(Reuters) – U.S. President Donald Trump blocked a Chinese-backed private equity firm from buying a U.S.-based chipmaker on Wednesday, sending a clear signal to Beijing that Washington will oppose takeover deals that involve technologies with potential military applications.
Canyon Bridge Capital Partners’ planned $1.3 billion acquisition of Lattice Semiconductor Corp was one of the largest attempted by a Chinese-backed firm in the U.S. microchip sector and was the first announced deal for the buyout fund, which launched last year with a focus on technology investment. U.S. regulatory scrutiny grew after Reuters reported in November that Canyon Bridge was funded partly by capital from China’s central government and had indirect links to its space program.
U.S. defense officials subsequently raised concerns about the Lattice acquisition by a firm backed by the Chinese government.
Portland, Oregon-based Lattice makes chips known as field-programmable gate arrays, which allow companies to put their own software on silicon chips for different uses. It said it no longer sells chips to the U.S. military, unlike its two biggest rivals, Xilinx Inc and Intel Corp’s Altera. Trump said in an executive order that Lattice and Canyon Bridge “shall take all steps necessary to fully and permanently abandon the proposed transaction” within 30 days.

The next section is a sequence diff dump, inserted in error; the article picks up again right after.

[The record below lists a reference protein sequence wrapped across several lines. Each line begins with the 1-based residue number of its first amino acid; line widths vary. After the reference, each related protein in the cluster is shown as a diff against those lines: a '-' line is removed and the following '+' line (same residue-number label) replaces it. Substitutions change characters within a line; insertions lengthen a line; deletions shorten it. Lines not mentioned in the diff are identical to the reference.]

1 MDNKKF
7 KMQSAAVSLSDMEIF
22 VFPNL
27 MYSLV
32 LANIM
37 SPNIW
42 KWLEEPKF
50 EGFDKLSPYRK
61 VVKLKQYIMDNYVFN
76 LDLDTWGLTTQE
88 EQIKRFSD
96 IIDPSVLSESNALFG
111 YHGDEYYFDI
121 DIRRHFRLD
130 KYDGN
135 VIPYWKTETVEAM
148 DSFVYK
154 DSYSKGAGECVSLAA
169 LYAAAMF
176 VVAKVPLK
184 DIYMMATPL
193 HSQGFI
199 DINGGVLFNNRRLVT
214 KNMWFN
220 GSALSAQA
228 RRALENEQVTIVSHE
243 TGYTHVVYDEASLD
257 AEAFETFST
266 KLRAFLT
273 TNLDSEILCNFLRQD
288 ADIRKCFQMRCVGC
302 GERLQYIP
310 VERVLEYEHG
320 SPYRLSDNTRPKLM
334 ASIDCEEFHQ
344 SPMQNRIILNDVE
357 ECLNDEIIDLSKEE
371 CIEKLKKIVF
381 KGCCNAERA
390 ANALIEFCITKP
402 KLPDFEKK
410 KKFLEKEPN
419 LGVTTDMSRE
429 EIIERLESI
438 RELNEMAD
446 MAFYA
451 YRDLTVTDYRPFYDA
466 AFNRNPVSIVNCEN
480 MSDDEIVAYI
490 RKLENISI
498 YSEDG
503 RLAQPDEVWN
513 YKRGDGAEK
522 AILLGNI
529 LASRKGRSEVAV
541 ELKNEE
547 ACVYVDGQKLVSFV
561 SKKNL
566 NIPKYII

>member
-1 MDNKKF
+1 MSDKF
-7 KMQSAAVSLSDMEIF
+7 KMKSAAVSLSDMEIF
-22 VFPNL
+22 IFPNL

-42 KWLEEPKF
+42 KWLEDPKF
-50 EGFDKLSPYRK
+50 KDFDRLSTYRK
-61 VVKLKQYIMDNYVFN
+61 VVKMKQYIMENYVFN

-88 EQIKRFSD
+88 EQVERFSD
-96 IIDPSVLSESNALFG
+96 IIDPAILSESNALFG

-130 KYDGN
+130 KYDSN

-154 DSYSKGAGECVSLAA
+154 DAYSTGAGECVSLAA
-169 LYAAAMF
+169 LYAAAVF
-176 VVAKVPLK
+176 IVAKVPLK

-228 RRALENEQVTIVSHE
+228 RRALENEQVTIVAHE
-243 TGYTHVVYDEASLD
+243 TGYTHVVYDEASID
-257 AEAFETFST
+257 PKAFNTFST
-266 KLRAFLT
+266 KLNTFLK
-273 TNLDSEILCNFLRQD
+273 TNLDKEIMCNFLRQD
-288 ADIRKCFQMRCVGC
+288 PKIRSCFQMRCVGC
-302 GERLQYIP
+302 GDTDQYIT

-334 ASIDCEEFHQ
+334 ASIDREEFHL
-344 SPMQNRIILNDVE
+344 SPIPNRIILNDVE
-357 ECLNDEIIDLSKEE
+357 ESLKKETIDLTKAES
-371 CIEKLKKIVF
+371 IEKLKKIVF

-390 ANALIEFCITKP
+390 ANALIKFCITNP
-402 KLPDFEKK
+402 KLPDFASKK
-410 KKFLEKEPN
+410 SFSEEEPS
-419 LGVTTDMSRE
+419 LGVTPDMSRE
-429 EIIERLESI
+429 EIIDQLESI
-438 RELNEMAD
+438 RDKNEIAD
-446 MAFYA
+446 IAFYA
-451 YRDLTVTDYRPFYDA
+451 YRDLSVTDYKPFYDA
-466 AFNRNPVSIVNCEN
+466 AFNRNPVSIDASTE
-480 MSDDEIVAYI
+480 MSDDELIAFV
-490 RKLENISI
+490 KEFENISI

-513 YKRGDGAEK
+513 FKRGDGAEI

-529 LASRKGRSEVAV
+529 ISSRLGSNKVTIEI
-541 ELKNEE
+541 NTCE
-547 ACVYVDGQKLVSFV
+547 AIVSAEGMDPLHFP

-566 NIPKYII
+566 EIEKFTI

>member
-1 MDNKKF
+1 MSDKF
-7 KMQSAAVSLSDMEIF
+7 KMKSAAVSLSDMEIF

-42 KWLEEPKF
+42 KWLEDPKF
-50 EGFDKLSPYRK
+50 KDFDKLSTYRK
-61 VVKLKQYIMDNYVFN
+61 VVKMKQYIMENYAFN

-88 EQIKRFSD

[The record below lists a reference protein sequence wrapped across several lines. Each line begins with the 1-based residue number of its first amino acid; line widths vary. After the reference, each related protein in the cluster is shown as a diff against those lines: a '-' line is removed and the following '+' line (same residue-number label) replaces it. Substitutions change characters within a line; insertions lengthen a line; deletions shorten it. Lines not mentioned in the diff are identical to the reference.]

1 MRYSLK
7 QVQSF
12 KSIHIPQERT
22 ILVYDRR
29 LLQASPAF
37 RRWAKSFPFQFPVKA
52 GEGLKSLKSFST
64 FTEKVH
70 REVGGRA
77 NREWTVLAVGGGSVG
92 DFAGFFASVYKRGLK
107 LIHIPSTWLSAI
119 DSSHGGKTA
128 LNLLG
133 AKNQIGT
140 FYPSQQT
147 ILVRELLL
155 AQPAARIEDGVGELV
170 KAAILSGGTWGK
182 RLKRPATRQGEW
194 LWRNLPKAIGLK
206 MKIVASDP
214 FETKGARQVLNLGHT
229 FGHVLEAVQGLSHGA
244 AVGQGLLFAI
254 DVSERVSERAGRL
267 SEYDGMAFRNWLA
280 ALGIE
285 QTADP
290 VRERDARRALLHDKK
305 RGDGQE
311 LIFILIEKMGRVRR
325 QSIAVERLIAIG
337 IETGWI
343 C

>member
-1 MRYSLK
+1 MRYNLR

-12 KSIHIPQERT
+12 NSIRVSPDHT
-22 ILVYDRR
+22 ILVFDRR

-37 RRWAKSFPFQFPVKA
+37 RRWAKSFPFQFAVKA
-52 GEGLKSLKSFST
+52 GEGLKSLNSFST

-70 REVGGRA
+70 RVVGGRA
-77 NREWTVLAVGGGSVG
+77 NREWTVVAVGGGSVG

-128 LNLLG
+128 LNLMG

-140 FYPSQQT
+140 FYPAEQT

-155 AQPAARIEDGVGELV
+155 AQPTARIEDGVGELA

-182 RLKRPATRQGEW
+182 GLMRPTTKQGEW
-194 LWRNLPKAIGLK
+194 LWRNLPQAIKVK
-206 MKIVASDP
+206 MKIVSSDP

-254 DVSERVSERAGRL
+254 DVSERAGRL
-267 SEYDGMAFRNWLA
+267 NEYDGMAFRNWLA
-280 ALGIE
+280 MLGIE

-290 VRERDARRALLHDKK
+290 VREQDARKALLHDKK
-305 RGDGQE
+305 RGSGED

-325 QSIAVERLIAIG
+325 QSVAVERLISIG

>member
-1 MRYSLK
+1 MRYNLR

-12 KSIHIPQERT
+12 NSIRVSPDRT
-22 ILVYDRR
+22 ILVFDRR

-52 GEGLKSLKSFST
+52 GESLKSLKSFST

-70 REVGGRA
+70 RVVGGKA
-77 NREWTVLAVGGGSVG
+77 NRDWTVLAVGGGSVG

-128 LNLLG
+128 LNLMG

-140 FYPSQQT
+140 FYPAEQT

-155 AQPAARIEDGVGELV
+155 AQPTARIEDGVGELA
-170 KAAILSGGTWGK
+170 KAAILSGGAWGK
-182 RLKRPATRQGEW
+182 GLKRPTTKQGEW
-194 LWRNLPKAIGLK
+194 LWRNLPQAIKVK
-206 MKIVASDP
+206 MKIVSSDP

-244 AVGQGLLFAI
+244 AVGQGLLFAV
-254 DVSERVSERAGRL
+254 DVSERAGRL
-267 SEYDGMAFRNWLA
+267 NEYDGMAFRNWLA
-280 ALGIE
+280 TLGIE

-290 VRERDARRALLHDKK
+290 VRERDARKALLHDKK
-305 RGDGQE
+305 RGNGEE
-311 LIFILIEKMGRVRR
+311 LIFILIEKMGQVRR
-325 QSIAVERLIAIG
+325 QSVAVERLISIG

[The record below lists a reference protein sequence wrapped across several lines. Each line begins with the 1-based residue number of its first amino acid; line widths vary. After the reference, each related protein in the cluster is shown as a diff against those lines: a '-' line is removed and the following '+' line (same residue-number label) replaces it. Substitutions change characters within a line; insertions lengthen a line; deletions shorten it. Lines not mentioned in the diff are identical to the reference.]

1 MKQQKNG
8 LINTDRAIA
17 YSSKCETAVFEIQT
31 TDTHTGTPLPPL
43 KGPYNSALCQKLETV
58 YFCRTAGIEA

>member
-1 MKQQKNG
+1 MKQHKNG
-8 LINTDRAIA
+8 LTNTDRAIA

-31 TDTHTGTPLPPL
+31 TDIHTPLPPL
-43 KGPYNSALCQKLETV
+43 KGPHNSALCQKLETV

Trump’s decision chimes with the views of the Committee on Foreign Investment in the United States (CFIUS), which scrutinizes deals for potential national security threats.
U.S. Treasury Secretary Steven Mnuchin said in a statement following the decision that “CFIUS and the president assess that the transaction poses a risk to the national security of the United States that cannot be resolved through mitigation.”
Mnuchin added that the national security risk was related to the transfer of intellectual property, the Chinese government’s role in supporting the deal, the importance of semiconductor supply chain integrity to the U.S. government and the U.S. government’s use of Lattice products.
China expressed concern about the decision.
“We believe conducting security examinations of investments in sensitive sectors is a country’s legitimate right, but it should not become a tool for advancing protectionism,” Chinese Commerce Ministry spokesman Gao Feng told a press briefing on Thursday.